DiMarco, Anthony F, MD
The primary interest of our research team is the restoration of respiratory muscle function in individuals with spinal cord injury.
Subjects with mid thoracic and higher level spinal cord injuries suffer from paralysis of their expiratory muscles resulting in their inability to generate an effective cough mechanism. As a consequence, these individuals are prone to the development of respiratory tract infections and atelectasis, a major cause of morbidity and mortality in this patient population. An effective cough system can be implemented through restorative electrical stimulation techniques (spinal cord stimulation) resulting in a reduction in the incidence of respiratory tract infections, reduced need for caregiver support and greater mobility.
Subjects with high cervical spinal cord injury levels suffer from respiratory failure and are dependent upon mechanical ventilation. Utilizing restorative electrical stimulation techniques (diaphragm pacing), more normal breathing can be restored. Pacing systems improve mobility, speech and sense of smell, reduce the incidence of respiratory tract infections, and eliminate the need for mechanical ventilation and attached tubing.
Restoration of respiratory muscle function can significantly improve overall quality of life and reduce the morbidity and mortality associated with spinal cord injury.
We are currently pursuing two major areas of research:
- Ongoing clinical feasibility trials of an implanted Spinal Cord Stimulation system to restore an effective cough mechanism in subjects with cervical and thoracic spinal cord injury.
- We are also exploring a method of diaphragm and inspiratory intercostal/ accessory muscle activation to provide restoration of more normal breathing in subjects with ventilator-dependent spinal cord injury. This project is in the preliminary stages of animal testing and is not yet available for implementation in human subjects.
- Investigator, Cleveland FES Center
- Professor, Department of Physiology and Biophysics, School of Medicine, Case Western Reserve University, Cleveland, OH
- CT Physician, Research Department, MetroHealth Medical Center, Cleveland, OH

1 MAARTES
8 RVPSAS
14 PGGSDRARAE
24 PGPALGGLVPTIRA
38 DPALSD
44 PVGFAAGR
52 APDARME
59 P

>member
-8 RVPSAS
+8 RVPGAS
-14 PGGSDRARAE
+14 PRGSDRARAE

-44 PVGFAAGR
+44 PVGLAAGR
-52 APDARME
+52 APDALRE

- DiMarco AF, Dawson NV. Risk factors for mortality in spinal cord injury. J Spinal Cord Med. 2014 Nov;37(6):670–671. doi: 10.1179/2045772314Y.0000000208 Pubmed PMID: 24964865
- Ho CH, Triolo RJ, Elias AL, Kilgore KL, DiMarco AF, Bogie K, Vette AH, Audu ML, Kobetic R, Chang SR, Chan KM, Dukelow S, Bourbeau DJ, Brose SW, Gustafson KJ, Kiss ZHT, Mushahwar VK. Functional electrical stimulation and spinal cord injury. Phys Med Rehabil Clin N Am. 2014 Aug;25(3):631–654, ix. doi: 10.1016/j.pmr.2014.05.001 Pubmed PMID: 25064792
- DiMarco AF, Kowalski KE, Hromyak DR, Geertman RT. Long-term follow-up of spinal cord stimulation to restore cough in subjects with spinal cord injury. J Spinal Cord Med. 2014 Jul;37(4):380–388. doi: 10.1179/2045772313Y.0000000152 Pubmed PMID: 24090524
- Iscoe S, DiMarco A. Ventilatory facilitation in spinal cord injury. Am J Respir Crit Care Med. 2014 Jan 1;189(1):12–13. doi: 10.1164/rccm.201312-2114ED Pubmed PMID: 24381990
- DiMarco AF, Kowalski KE. Activation of inspiratory muscles via spinal cord stimulation. Respir Physiol Neurobiol. 2013 Nov 1;189(2):438–449. doi: 10.1016/j.resp.2013.06.001 Pubmed PMID: 2375152
- Kowalski KE, Hsieh Y-H, Dick TE, DiMarco AF. Diaphragm activation via high frequency spinal cord stimulation in a rodent model of spinal cord injury. Exp Neurol. 2013 Sep;247:689–693. doi: 10.1016/j.expneurol.2013.03.006 Pubmed PMID: 23499833
- Dimarco AF, Kowalski KE. Spinal pathways mediating phrenic activation during high frequency spinal cord stimulation. Respir Physiol Neurobiol. 2013 Mar 1;186(1):1–6. doi: 10.1016/j.resp.2012.12.003 Pubmed PMID: 23261850
- Restoration of Cough
|Contact Name:||Rebecca Polito|
|Contact Number:||(216) 778-3612|